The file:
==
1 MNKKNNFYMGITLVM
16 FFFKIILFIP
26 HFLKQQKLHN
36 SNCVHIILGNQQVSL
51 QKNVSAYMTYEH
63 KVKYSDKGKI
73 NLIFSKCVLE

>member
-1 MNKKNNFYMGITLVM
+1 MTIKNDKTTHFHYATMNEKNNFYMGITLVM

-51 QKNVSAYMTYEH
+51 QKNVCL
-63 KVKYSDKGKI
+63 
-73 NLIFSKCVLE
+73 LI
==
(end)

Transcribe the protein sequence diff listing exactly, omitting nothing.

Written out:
1 MNKKNNFYMGITLVM
16 FFFKIILFIP
26 HFLKQQKLHN
36 SNCVHIILGNQQVSL
51 QKNVSAYMTYEH
63 KVKYSDKGKI
73 NLIFSKCVLE

>member
-1 MNKKNNFYMGITLVM
+1 MTIKNDKTTHFHYATMNEKNNFYMGITLVM

-51 QKNVSAYMTYEH
+51 QKNVCL
-63 KVKYSDKGKI
+63 
-73 NLIFSKCVLE
+73 LI